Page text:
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The 10 Biggest U.S. Bank Failures

July 16th, 2008 at 09:18 pm

With an estimated $32 billion in assets, IndyMac Bank of Pasadena, Calif., which federal regulators seized Friday, is poised to become the third-largest bank failure in American history. Here is a list of the top 10 failures, based on total assets, according to Federal Deposit Insurance Corp. data covering 1934 through 2007.

1. Continental Illinois National Bank and Trust, Chicago (1984)
Total assets: $40.0 billion

2. First Republic Bank, Dallas (1988)
Total assets: $32.5 billion

3. American S&LA, Stockton, Calif. (1988)
Total assets: $30.2 billion

4. Bank of New England, Boston (1991)
Total assets: $21.7 billion

5. MCorp, Dallas (1989)
Total assets: $18.5 billion

6. Gibraltar Savings, Simi Valley, Calif. (1989)
Total assets: $15.1 billion

7. First City Bancorporation, Houston (1988)
Total assets: $13.0 billion

8. Homefed Bank, San Diego (1992)
Total assets: $12.2 billion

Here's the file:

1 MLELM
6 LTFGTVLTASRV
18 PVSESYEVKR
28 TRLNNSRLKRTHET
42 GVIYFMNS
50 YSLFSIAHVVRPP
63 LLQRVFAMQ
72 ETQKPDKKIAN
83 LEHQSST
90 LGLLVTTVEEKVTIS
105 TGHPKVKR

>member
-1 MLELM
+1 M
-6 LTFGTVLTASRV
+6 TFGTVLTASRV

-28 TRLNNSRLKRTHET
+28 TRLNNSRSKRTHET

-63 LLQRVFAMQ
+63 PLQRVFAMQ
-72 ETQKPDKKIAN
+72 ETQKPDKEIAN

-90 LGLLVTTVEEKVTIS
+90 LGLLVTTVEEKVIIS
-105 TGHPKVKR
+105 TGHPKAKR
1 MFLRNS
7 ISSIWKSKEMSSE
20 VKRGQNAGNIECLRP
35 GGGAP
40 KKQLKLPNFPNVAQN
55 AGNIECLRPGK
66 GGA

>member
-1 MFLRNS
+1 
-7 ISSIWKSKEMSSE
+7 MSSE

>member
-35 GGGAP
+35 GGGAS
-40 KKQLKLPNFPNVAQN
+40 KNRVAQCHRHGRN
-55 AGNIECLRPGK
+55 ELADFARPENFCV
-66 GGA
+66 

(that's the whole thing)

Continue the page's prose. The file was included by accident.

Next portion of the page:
9. Southeast Bank, Miami (1991)
Total assets: $11.0 billion

10. Goldome, Buffalo (1991)
Total assets: $9.9 billion

Source: Federal Deposit Insurance Corp.

Bank Failure Facts

According to the FDIC, from 1934 through 2007, there were only two years with no bank failures, 2005 and 2006.
The year during that period with the most bank failures was 1989, when 534 banks closed their doors.
During the savings-and-loan crisis (1986-95), 2,377 banks failed, representing 67 percent of the 3,559 bank failures from 1934 through May 2008. At the peak of the crisis (1988-1989), 1,004 banks failed, a rate of one failure every 1.38 days.
Bank Failures by Decade

2000-2007: 32
1990-1999: 925
1980-1989: 2,036
1970-1979: 79
1960-1969: 44
1950-1959: 28
1940-1949: 99
1934-1939: 312
Source: FDIC Historical Statistics on Banking, 1934-2008

Source: http://www.usnews.com/articles/business/economy/2008/07/15/the-10-biggest-us-bank-failures.html

1 Responses to “The 10 Biggest U.S. Bank Failures”

  1. Broken Arrow Says:

    Sobering numbers.

    Did you notice the crazy rally in financials today? Made market pop up an overall 2.5% despite weakness. Likely a one-day wonder. Hmm.. a lot of after-market chatter, but current levels are holding though.... I think the rest of the week will continue to be interesting to be sure.

    Anyway, thanks for sharing.

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